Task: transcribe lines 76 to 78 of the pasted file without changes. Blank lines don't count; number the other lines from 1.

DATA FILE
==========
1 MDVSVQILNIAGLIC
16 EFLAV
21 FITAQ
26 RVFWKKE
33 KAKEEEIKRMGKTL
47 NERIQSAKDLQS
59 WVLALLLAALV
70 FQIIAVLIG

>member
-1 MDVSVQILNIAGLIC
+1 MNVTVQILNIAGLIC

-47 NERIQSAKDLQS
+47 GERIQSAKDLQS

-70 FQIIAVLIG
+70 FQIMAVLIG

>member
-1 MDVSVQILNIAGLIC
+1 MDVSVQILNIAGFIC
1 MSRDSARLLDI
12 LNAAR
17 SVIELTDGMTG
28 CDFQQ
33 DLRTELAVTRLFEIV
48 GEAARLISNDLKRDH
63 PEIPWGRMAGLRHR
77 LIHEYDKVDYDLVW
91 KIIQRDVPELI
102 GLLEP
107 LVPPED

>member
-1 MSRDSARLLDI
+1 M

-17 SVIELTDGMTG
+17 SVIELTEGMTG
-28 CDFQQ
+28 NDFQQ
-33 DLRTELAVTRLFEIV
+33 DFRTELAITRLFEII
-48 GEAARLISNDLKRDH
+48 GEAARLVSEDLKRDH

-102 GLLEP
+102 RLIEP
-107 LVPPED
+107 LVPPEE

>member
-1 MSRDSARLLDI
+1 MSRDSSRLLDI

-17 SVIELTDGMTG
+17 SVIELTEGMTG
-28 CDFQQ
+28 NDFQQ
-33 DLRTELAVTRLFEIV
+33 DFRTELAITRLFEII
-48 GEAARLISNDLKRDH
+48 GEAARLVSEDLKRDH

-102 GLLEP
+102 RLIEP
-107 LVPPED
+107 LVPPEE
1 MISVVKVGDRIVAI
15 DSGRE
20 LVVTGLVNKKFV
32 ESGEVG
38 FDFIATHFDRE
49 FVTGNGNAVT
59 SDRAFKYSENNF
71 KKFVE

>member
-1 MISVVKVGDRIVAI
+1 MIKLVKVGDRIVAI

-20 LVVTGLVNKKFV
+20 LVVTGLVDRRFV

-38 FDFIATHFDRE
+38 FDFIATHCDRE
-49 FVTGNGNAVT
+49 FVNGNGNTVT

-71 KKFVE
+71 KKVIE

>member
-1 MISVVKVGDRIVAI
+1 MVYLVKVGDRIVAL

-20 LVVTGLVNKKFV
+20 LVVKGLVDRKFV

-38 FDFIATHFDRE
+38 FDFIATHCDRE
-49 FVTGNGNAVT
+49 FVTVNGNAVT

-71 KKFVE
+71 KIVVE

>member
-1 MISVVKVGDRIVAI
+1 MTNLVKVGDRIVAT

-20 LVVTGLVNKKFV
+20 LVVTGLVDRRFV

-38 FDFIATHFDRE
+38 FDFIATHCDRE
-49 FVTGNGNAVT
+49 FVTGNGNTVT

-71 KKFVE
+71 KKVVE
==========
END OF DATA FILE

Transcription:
+49 FVNGNGNTVT

-71 KKFVE
+71 KKVIE